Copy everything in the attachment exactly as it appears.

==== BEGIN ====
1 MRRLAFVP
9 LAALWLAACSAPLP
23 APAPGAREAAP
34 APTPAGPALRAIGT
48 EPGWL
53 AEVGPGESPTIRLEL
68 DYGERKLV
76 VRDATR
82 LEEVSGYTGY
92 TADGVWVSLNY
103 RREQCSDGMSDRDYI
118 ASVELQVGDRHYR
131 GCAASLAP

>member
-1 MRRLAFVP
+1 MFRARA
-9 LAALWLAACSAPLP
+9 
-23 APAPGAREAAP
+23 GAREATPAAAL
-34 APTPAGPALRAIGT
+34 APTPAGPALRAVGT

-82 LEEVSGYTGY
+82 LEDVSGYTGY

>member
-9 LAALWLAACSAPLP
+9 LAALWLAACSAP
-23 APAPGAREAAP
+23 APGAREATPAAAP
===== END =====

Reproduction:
1 MRRLAFVP
9 LAALWLAACSAPLP
23 APAPGAREAAP
34 APTPAGPALRAIGT
48 EPGWL
53 AEVGPGESPTIRLEL
68 DYGERKLV
76 VRDATR
82 LEEVSGYTGY
92 TADGVWVSLNY
103 RREQCSDGMSDRDYI
118 ASVELQVGDRHYR
131 GCAASLAP

>member
-1 MRRLAFVP
+1 MFRARA
-9 LAALWLAACSAPLP
+9 
-23 APAPGAREAAP
+23 GAREATPAAAL
-34 APTPAGPALRAIGT
+34 APTPAGPALRAVGT

-82 LEEVSGYTGY
+82 LEDVSGYTGY

>member
-9 LAALWLAACSAPLP
+9 LAALWLAACSAP
-23 APAPGAREAAP
+23 APGAREATPAAAP